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Why do I have knee pain after surgery?

Wednesday, 24 June 2009
Answered by: Dr Pankaj Kaw
Consultant, Orthopaedics and Sports Medicine, Thomas Jefferson University,USA
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Q. I am a 53 years old man who had an arthroscopic knee surgery 5 months back to relieve a torn meniscus. It was the medial collateral ligament (MCL) injury. I did physical therapy too. Why does it still hurt so badly? It especially hurts inside the knee where one of the holes was made. I walk daily and my work demands me to stand since I am a hairstylist. It hurts worse now than before surgery. I used to run and do all sorts of physical activity earlier. Now when I do, I am in pain for many days. Please advise.

A.  My guess is that you had a degenerative torn medical meniscus (not a traumatic one, which we see in younger folks) associated with Knee osteoarthritis.

If the torn degenerative meniscus is not causing any mechanical symptoms (locking, etc) the treatment usually is non-surgical with includes painkillers, Cortisone injection, viscosupplement injections (synvisc, supartz, etc) and life style changes (no jogging, low impact exercises). If one decides to undergo surgery, the meniscal problem is partially treated but the underlying arthritis still remains there and please realise that there is no surgical cure for arthritis. Also realise that taking out (shaving off) meniscus increases the loading forces on the knee so that after surgery many patients start experiencing more pain than before because the cushion effect of the meniscus is lost.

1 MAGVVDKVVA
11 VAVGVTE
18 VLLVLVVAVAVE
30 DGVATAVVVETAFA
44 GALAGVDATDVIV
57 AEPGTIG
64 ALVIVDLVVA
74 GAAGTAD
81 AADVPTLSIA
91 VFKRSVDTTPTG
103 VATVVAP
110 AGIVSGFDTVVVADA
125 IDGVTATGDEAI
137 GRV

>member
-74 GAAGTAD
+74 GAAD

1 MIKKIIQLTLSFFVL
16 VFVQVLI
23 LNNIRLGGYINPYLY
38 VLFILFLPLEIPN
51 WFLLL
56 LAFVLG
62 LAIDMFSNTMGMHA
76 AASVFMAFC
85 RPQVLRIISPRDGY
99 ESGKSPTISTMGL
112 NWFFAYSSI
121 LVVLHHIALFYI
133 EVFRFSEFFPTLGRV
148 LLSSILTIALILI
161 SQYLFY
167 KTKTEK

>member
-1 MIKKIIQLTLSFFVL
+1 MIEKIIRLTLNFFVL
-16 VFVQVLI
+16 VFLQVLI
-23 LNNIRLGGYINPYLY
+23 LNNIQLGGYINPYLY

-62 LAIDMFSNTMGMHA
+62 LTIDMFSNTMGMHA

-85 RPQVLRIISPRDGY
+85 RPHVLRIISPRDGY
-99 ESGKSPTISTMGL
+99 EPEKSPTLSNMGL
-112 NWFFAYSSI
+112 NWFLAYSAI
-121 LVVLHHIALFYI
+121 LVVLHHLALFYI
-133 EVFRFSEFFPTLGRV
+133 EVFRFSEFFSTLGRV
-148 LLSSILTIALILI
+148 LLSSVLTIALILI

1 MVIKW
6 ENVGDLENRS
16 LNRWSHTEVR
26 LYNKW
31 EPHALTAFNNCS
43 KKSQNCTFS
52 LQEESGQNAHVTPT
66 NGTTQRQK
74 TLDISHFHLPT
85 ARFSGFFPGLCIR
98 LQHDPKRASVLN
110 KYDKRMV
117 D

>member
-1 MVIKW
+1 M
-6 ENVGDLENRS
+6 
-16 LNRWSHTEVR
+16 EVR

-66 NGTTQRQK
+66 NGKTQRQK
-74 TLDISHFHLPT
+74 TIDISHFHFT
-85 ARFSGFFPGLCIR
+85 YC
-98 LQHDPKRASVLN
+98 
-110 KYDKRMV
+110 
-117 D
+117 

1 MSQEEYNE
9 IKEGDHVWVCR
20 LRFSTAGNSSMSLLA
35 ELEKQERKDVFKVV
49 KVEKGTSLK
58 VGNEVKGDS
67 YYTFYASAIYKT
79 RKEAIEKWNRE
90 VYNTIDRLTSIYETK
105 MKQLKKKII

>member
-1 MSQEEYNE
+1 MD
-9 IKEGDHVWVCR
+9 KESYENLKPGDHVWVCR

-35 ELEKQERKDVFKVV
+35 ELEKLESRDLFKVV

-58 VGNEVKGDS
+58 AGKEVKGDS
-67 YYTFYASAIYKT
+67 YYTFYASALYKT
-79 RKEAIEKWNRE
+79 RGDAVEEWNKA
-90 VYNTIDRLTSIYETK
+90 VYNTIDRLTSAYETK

I would advise you to re-consult your doctor and ask him if he saw any underlying arthritis in your knee during arthroscopic surgery. If you indeed have arthritis, which I highly suspect you have, then the treatment modalities for you would be a combination of non-surgical options that I listed above.

A.  My guess is that you had a degenerative torn medical meniscus (not a traumatic one, which we see in younger folks) associated with Knee osteoarthritis.

If the torn degenerative meniscus is not causing any mechanical symptoms (locking, etc) the treatment usually is non-surgical with includes painkillers, Cortisone injection, viscosupplement injections (synvisc, supartz, etc) and life style changes (no jogging, low impact exercises). If one decides to undergo surgery, the meniscal problem is partially treated but the underlying arthritis still remains there and please realise that there is no surgical cure for arthritis. Also realise that taking out (shaving off) meniscus increases the loading forces on the knee so that after surgery many patients start experiencing more pain than before because the cushion effect of the meniscus is lost.

I would advise you to re-consult your doctor and ask him if he saw any underlying arthritis in your knee during arthroscopic surgery. If you indeed have arthritis, which I highly suspect you have, then the treatment modalities for you would be a combination of non-surgical options that I listed above.

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